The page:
If you are looking for a book about the mystery and fascination of freemasonry: its rituals, its history, what it's been made responsible for and what it maybe is responsible for then DON'T get this book.
Jeffer's is a very one-sided account, based only on Masonic texts which he swallows whole and uncritically to regurgitate them in book form. I probably should have guessed as he professes in the introduction not to have known anything on freemasonry prior to writing the book - not the best credentials to write what is meant to be an `inside report' on the secrets of the society. It appears from Jeffers' account that the freemasons are little more than greying men collecting money at tea-parties for good causes. Where's the secret (and the truth?) in that?
What finally convinced me that Jeffers is an amateur way out of his depths are not so much his historically questionable conclusions and failure to provide evidence for these (e.g. that Roman architects were initiates into the Mysteries - whichever Jeffers means) but most of all his assertion that Baigent and Leigh are historians. Pace all fans of the duo, creative as they may be, Baigent and Leigh are all BUT historians. Although, do of justice, some wild conclusions in the style of Baigent and Leigh would have made this book a more interesting read.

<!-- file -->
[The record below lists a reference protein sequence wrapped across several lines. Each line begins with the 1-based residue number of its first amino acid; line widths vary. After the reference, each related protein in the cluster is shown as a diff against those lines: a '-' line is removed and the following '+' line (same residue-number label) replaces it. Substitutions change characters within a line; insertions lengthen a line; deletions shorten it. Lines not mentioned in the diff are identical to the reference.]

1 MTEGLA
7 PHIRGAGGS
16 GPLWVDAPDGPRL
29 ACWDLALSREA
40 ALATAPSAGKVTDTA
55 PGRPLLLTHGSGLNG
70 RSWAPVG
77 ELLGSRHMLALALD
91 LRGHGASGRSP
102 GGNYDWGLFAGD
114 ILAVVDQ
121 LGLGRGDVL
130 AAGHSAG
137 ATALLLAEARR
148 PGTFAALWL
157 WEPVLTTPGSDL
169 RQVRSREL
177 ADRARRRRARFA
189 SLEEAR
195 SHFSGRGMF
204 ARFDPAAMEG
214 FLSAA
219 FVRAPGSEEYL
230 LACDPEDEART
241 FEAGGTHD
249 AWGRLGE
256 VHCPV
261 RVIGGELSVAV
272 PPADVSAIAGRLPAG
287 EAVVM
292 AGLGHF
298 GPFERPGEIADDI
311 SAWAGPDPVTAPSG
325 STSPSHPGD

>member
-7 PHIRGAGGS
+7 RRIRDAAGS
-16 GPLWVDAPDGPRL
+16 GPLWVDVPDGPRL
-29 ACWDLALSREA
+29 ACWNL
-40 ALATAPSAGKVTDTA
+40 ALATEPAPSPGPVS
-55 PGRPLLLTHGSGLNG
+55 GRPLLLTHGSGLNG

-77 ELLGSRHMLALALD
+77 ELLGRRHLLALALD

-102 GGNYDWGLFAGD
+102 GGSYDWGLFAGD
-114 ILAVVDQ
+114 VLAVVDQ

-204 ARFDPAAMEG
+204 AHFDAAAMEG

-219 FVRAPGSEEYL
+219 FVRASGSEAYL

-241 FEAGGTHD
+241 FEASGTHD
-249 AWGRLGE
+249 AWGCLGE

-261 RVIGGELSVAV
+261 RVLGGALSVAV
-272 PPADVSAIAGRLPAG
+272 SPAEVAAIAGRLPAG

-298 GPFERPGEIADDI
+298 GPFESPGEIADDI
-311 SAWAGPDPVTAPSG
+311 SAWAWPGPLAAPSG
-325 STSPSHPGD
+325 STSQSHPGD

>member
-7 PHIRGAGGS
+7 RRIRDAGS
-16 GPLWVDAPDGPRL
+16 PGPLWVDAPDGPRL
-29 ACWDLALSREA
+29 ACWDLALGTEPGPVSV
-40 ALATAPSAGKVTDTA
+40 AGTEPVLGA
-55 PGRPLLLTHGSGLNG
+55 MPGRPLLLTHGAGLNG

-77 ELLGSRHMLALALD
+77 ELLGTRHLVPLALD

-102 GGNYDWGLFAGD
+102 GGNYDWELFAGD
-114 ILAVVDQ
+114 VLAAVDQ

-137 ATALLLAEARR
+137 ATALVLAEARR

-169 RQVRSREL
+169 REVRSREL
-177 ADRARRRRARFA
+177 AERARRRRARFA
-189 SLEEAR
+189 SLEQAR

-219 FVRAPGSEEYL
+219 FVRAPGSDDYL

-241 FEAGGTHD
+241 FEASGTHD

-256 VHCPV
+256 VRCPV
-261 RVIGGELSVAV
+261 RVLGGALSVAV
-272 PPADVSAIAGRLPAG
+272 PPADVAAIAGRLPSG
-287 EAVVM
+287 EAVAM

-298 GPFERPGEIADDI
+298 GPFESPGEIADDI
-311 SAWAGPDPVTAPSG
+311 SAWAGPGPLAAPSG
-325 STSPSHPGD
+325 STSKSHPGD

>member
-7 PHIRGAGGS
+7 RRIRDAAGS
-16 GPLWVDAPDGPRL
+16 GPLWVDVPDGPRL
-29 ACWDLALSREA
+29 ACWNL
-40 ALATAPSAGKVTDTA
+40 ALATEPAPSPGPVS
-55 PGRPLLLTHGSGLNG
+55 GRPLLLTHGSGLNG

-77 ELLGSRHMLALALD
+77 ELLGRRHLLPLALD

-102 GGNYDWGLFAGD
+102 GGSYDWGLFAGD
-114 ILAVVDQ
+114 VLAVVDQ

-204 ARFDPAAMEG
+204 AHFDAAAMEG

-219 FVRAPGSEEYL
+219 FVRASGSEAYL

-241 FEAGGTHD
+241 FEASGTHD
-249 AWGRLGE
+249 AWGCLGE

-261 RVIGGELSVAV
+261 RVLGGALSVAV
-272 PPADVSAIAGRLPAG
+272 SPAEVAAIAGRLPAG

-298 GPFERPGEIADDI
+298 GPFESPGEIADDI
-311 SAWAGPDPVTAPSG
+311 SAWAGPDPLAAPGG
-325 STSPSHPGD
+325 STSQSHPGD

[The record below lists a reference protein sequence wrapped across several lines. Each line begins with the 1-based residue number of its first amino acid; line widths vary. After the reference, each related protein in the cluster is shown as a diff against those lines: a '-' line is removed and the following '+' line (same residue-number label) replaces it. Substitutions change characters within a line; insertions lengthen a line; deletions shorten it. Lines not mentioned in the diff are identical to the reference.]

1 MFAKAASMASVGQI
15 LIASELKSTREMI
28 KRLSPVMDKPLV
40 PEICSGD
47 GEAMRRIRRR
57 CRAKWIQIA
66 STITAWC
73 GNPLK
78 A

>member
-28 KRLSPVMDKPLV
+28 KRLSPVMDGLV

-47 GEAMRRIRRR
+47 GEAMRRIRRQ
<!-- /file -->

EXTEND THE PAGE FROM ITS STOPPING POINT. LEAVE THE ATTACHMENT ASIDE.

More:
In the end this book reads very shallowly. It failed to grip me in any way and I am as much informed about freemasonry as I was before reading this book.